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Posted: 6:00 a.m. Friday, Feb. 8, 2013

Your browser and computer influences what you pay online



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ClarkHoward.com and The Clark Howard Show are your resource for consumer advice.

By Clark Howard


Should you pay more when you're shopping online simply because of the browser you're using? Some popular online retailers think so!

The New York Times  reports shoppers are getting widely different prices based on whether they use Chrome, Firefox, Internet Explorer, or Safari. Here are just two examples:

  • For the same Samsung TV on NewEgg.com, a Chrome user was offered a price of $997. Meanwhile, the price was $1,399 when using Firefox or Internet Explorer.
  • Another Samsung television model at Walmart.com was offered for $199 on Firefox and $168 on Chrome and Internet Explorer.

Meanwhile, Mac users could be paying a higher rate for hotel rooms on Orbitz.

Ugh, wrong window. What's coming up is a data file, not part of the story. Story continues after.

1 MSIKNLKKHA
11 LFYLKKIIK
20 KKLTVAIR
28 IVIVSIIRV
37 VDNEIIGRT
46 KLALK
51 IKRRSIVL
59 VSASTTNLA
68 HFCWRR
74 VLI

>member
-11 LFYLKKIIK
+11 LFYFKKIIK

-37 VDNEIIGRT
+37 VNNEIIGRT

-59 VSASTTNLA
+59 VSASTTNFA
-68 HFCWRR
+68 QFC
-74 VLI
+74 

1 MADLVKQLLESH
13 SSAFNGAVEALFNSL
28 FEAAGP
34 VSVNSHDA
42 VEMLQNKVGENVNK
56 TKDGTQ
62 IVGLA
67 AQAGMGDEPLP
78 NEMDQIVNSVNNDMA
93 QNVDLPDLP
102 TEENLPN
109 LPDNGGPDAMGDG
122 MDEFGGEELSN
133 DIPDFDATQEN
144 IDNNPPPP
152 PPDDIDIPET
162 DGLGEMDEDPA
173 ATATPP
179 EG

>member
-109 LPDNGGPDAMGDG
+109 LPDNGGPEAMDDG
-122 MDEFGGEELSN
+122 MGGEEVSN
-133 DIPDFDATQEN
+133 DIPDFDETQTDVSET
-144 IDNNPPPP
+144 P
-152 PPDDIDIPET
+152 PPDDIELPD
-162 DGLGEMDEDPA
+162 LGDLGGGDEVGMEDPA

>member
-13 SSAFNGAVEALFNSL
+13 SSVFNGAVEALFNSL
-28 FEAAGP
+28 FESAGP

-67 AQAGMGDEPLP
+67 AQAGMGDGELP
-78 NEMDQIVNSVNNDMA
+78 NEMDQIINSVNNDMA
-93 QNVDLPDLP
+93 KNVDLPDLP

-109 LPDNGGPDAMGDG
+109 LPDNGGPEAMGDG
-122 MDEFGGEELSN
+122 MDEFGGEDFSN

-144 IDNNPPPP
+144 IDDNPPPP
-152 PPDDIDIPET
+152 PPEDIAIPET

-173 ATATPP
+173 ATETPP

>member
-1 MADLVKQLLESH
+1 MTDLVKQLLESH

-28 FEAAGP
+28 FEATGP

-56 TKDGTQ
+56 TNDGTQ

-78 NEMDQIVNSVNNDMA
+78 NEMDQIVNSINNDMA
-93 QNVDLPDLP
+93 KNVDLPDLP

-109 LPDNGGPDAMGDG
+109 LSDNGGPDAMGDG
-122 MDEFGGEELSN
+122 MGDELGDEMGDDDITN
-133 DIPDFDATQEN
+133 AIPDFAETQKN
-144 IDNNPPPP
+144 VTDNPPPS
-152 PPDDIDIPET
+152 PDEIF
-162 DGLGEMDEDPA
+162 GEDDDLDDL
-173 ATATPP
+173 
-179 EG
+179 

According to The Wall Street Journal, Orbitz has been experimenting with a 30% premium on Mac users when they search for select hotel rooms versus PC users. That effectively works out to be around $20 to $30 more than a PC user.

When asked for explanation, Orbitz basically stated that Mac users make more money and are interested in fancier hotels. (There were no happy campers in the Apple world based on those comments!)

In my own travel buying experience, I've found that the best way to get a bargain is to click on something like you're going to purchase...and then don't buy it. When I abandon the cart, I usually get a coupon or a frantic alert about a price reduction within 3 hours.

Another technique is to use technology to fight back. Try installing a browser plug-in like Invisible Hand that automatically pops up an alert while you're shopping if a better price is available on another website.

Or here's an even simpler method: If you feel you've been pigeonholed as a premium customer, go into a private browsing session. That should help you see the bargains you think you're not being shown.

Finally, Amazon customers can typically get a better deal if they put something in their cart and then abandon it before the final purchase, as I mentioned earlier for the travel sites. That usually signals to Amazon that you're willing to walk away and triggers a lower price the next time you put it in your cart to checkout. Give it a try!


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